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  26.  2
    Egidijus Baranauskas (2009). Is It Easy to Remain Solely an Interpretator for a Court? Jurisprudence 116 (2):201-210.
    The boundary between interpretation and creation of law is sometimes so subtle and intangible that the court judgments may give rise to discussions about judges having taken the role of lawmakers. This article reveals the concept of ‘precedent’ in the Lithuanian legal system as the influence of the common law has increased on the continental law and ideas of stare decisis have been transferred to the Lithuanian legal system. The start for this was a famous judgment of 28 March 2006 (...)
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  27.  1
    Adrienne Barnett (2000). Getting a `Get' – the Limits of Law's Authority? N. V. N. (Jurisdiction: Pre-Nuptial Agreement) [1999] 2 F.L.R. 745. [REVIEW] Feminist Legal Studies 8 (2):241-254.
    This note examines the decision of the Family Division of the High Court in N. v. N. (Jurisdiction: Pre-Nuptial Agreement) in which, in the context of Jewish divorce proceedings, the Court found that it had no jurisdiction to order a husband, by specific performance of a marriage agreement, to go through the procedure to obtain a ‘get’ (a hand-written bill of divorcement) allowing his wife to remarry. First, discussion of the case is contextualised broadly within the debate on the (...)
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  28.  1
    Raimundas Jurka & Ernestas Rimšelis (2012). Optimisation of Criminal Procedure: Preconditions and Possibilities for Written Procedure. Jurisprudence 19 (2):753-769.
    Endeavours of politicians, representatives of law enforcement institutions and courts to create simplified, accelerated and less human and time resources requiring legal procedures in criminal cases prompted the authors of this article to assess the possibilities to develop the written form of procedure in Lithuania. The goal of the authors of this article is to assess the origin and goals of the written form of procedure, as well as to define the main rules and points for discussions on (...)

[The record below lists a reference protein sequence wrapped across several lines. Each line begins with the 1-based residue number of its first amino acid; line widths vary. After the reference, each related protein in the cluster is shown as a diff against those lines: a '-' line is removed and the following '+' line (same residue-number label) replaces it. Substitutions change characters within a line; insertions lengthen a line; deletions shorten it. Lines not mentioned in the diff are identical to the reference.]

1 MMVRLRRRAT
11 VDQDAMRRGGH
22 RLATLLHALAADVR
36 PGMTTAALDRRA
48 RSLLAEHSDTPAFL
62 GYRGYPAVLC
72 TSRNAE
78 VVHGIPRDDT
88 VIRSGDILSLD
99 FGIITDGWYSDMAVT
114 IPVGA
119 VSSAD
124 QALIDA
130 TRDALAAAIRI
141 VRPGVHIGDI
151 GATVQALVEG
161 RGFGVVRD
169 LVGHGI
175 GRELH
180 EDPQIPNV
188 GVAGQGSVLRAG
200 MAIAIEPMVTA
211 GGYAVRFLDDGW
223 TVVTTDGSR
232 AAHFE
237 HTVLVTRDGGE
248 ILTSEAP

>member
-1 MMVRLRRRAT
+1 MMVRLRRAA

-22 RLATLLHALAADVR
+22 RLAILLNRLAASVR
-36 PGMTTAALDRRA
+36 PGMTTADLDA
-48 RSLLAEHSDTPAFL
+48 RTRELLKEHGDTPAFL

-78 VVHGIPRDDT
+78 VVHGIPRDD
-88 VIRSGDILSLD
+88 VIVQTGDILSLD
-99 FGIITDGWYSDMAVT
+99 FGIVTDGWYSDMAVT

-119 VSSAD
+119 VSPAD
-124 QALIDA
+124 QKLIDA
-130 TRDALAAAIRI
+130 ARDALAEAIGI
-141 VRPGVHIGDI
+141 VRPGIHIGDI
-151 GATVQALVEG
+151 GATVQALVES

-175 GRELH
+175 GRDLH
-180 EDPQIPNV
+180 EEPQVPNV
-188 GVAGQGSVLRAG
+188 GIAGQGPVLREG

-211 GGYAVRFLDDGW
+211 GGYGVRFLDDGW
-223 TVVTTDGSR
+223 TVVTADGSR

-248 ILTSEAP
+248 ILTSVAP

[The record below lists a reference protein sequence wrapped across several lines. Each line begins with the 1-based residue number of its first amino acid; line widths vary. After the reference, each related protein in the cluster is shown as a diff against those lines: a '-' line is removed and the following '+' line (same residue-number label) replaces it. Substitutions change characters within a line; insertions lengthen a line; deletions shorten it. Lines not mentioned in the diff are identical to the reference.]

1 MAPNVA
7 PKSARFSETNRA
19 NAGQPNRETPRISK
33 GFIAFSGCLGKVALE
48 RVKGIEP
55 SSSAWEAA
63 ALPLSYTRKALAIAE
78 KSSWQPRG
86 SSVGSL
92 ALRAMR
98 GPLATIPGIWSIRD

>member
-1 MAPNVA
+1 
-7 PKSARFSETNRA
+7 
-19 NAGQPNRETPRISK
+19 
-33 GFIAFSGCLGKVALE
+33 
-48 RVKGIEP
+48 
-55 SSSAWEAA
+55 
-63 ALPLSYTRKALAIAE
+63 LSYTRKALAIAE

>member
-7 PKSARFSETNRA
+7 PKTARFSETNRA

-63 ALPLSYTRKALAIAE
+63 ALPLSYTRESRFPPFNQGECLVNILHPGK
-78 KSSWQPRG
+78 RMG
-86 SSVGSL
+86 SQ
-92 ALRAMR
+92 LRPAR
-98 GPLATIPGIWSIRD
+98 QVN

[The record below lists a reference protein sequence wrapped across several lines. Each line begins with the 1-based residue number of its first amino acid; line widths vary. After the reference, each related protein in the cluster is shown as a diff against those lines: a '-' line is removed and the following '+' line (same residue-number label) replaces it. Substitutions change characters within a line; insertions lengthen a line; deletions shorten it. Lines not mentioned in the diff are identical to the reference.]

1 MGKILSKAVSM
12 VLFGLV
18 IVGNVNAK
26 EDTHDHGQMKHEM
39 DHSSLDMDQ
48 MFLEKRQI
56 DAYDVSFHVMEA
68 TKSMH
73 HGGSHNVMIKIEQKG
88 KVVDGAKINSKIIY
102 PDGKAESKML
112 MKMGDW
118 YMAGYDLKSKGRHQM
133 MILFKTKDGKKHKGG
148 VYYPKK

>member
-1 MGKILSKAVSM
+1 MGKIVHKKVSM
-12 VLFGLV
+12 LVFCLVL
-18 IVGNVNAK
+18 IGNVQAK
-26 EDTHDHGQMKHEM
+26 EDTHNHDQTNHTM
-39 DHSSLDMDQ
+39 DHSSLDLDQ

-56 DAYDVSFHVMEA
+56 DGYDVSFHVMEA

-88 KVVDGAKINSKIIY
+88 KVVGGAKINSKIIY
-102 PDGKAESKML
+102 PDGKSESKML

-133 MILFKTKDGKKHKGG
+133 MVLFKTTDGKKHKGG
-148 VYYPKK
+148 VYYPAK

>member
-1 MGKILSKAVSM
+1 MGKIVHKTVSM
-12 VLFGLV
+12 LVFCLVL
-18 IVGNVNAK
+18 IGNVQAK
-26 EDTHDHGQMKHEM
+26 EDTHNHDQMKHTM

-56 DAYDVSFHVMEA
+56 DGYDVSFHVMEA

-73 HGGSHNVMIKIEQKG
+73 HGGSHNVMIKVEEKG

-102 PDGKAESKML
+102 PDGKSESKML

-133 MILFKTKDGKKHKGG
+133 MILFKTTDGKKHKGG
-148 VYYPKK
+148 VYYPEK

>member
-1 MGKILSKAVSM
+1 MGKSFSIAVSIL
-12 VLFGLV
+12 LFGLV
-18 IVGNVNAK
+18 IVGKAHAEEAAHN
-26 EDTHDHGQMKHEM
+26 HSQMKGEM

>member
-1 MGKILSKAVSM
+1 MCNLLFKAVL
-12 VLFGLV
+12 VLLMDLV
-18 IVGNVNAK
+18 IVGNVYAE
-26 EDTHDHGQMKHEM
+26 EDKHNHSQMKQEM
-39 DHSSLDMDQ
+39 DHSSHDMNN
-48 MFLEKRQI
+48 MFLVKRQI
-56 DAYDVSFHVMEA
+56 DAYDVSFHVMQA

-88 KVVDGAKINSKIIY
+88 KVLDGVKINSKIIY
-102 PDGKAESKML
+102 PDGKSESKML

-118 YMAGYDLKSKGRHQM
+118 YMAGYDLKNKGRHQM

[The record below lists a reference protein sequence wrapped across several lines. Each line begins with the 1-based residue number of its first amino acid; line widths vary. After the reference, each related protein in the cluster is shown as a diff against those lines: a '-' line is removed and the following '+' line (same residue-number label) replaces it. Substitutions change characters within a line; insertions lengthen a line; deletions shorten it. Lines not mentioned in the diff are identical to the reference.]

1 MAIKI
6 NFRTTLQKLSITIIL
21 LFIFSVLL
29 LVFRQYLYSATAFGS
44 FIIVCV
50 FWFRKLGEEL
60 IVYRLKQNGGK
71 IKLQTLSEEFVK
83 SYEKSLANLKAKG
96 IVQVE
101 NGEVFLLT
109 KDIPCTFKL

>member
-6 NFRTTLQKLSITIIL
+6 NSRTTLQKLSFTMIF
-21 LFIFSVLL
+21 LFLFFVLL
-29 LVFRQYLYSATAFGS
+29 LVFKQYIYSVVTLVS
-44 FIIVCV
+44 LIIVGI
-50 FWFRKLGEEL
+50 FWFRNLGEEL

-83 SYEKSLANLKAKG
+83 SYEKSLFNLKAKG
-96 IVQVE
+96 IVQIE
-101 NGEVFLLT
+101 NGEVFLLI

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  29.  1
    Raimundas Jurka (2010). Immunities of the Witness and Witnessing in the Criminal Procedure: The Problem of Identity and Relation. Jurisprudence 121 (3):269-282.
    The article deals with the discussion of the concept and implementation of immunities of the witness in the criminal proceedings in abstracto. The problem is whether the additional guarantee of protection of the witness’ procedural interests, which is fixed in the Law of the Criminal Procedure, is appropriately methodologically regulated, or whether certain immunities of the witness are appropriately perceived and applied in practice, is raised in the present article. Through this reason, the author, searching for the answers to (...)
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  30.  1